Aldridge responded with four straight NBA All-Star appearances between 2012 and 2015. During that span he averaged 22.5 points per game, becoming a deadly weapon catching at the elbow, then lofting an unblockable jump shot that seemingly never missed. He added almost 10 rebounds plus 2.5 assists, passing to an eager team of three-point shooters gathered around him. Doing so, Aldridge led his team to multiple playoffs appearances in an era where they were supposed to be rebuilding.
The 36-year-old is still suiting up for the Brooklyn Nets today. He plays center now, but a 6’11 power forward with range and 20-point scoring ability would fit nicely on the current Blazers. Plus it would give Damian Lillard and Aldridge a chance to reprise their success at the beginning of Lillard’s career with a callback nearer the end.
Aldridge beat out Damon Stoudamire by the smallest of margins in the first round. Readers cited his scoring ability and playoffs performances in support of the All-Star forward. What will happen when he takes on...
As we all know, Drazen Petrovic is one of the players in this bracket who has passed on. His death in 1993 at the age of 28 sent shock waves through the basketball world.
Petrovic is also the only player for whom we are bending the bracket rules somewhat. We say to consider years with the Blazers as the foundation for your choices. But Petrovic’s seasons with the Blazers, spent behind Clyde Drexler and other veteran guards, were the most muted of his career. Petrovic sparkled in his native Yugoslavia, then in European leagues, receiving the designation, “Mozart of the Hardwood”. His craftiness with the ball was good, but his shooting was legendary. Basketball hadn’t invented a shot that Petro couldn’t hit. Pull-ups were like candy to him, three-pointers like free throws.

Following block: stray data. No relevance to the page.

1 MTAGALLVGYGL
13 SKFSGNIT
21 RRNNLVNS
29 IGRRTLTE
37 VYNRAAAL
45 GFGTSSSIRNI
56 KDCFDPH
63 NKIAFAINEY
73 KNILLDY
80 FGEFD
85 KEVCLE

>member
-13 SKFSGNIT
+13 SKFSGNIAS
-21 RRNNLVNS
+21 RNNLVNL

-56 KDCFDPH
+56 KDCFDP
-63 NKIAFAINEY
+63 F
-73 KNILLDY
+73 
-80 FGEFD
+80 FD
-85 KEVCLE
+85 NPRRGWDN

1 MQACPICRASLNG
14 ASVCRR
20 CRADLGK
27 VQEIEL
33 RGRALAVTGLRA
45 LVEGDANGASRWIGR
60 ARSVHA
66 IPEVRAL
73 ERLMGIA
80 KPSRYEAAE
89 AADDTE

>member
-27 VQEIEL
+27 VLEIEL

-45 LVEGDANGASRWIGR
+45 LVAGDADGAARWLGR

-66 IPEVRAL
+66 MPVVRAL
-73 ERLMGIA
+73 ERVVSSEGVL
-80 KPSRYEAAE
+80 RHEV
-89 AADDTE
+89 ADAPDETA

Understanding his potential, the Blazers drafted Petrovic in the second round of the 1986 NBA Draft. He would not join the team until 1989. He played just 12.6 minutes per game in his rookie year, but he averaged 46% from the arc, 48.5% overall. Appropriate to his nickname, watching him hit jumpers was like watching a master at work.